Royalty, Episcopacy and Law

A later version of a print originally produced by William Hogarth in about 1724-5. The inscription, which is the same as the original version, reads, 'Some of the Principal Inhabitants of the Moon as they Were Perfectly Discovered by a Telescope broght to ye Greatest Perfection since ye last Eclipse Exactly Engraved from the Objects, whereby ye Curious may Guess at their Religion, Manners etc.'

Hogarth drew upon a well established tradition of substituting emblematic attributes for the head and body, int his case using them to satirise the nation’s institutions, office-holders and fashionable elite. Thus a coin becomes the king’s face and a pump pours coins into a bishop’s money-chest. The three figures and their retainers are shown floating in the clouds, as if seen through the lens of a telescope, here being used as a device to reveal the true essence of things. In using the Moon as the setting for his satire, Hogarth was capitalising on the interest caused by a lunar eclipse in 1724.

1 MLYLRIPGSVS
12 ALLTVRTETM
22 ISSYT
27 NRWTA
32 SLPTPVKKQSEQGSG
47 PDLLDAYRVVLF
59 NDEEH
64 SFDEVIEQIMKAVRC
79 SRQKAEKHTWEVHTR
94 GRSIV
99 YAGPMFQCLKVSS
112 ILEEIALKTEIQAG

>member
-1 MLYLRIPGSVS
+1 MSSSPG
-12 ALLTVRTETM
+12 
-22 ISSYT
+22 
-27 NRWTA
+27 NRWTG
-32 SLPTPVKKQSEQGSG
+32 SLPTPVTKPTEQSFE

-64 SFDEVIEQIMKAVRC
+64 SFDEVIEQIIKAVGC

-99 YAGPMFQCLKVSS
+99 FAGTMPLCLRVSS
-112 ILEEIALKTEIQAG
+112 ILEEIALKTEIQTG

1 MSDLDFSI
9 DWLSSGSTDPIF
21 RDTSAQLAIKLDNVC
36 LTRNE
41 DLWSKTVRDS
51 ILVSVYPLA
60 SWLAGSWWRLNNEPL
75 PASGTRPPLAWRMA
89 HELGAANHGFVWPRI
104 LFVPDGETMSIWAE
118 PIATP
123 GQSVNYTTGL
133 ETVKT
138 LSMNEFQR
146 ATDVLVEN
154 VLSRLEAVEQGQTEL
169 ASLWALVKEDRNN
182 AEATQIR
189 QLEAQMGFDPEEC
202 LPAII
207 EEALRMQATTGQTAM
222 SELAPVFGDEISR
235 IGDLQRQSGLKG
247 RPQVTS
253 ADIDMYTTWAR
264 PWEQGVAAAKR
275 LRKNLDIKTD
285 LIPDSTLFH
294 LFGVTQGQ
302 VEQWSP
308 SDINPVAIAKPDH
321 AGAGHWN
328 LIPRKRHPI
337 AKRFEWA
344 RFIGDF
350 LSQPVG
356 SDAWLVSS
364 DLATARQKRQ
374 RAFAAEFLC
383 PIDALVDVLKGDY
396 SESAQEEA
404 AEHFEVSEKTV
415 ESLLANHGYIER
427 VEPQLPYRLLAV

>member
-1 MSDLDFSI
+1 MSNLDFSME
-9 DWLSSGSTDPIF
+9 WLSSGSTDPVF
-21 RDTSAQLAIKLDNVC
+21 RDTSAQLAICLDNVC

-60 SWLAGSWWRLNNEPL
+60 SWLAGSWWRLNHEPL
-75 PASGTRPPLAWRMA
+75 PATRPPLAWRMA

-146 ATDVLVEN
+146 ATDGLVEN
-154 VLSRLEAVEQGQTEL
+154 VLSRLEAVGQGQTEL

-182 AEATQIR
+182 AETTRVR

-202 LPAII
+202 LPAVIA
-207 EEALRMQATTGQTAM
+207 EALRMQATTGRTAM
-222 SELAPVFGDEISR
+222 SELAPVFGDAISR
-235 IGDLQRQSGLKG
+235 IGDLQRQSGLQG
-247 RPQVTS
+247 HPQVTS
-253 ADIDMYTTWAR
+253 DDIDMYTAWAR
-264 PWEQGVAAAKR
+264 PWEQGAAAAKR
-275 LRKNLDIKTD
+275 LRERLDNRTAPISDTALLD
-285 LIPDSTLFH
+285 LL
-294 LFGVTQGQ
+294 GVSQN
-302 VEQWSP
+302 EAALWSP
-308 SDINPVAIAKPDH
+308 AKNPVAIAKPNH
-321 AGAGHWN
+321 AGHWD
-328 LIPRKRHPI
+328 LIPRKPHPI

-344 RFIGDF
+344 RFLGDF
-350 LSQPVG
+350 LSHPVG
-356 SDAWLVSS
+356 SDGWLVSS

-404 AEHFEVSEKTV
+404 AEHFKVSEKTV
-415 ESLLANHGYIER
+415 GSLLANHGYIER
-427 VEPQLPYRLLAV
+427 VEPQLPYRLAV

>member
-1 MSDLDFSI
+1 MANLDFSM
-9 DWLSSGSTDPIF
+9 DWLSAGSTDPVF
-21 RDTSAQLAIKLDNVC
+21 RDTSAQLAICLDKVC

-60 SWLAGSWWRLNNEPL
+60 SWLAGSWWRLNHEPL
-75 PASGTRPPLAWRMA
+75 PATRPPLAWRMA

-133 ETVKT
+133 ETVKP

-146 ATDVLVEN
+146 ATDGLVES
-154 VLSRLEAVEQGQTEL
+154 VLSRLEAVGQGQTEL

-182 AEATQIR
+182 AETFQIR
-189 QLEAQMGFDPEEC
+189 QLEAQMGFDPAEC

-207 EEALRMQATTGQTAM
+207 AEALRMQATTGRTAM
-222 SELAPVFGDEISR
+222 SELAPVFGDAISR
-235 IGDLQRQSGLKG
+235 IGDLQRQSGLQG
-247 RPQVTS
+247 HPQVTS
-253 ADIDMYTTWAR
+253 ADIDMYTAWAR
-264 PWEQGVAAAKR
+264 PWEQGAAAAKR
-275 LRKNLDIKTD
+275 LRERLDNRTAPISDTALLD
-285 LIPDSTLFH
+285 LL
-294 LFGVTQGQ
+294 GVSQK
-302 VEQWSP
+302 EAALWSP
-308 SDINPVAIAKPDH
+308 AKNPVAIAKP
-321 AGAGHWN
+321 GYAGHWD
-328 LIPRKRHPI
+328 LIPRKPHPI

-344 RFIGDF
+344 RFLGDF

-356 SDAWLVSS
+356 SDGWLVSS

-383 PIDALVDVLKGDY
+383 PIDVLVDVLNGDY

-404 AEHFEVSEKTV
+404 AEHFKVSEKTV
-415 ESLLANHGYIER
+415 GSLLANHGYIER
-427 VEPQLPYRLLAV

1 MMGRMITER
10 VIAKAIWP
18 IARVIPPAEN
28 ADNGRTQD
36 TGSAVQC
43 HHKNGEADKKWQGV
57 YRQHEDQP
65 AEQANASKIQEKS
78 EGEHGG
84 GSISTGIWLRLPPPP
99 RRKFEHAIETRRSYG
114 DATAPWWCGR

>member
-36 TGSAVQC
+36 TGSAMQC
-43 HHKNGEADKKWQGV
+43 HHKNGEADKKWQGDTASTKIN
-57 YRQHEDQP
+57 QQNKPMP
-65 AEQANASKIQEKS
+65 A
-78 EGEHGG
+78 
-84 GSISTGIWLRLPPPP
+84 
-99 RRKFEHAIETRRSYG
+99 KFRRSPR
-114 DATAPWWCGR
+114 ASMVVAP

Object Details

ID: ZBA4565
Collection: Fine art
Type: Print
Display location: Not on display
Creator: Hogarth, William; Ireland, Samuel
Date made: Late 18th century
Credit: National Maritime Museum, Greenwich, London
Measurements: Overall: 365 mm x 254 mm

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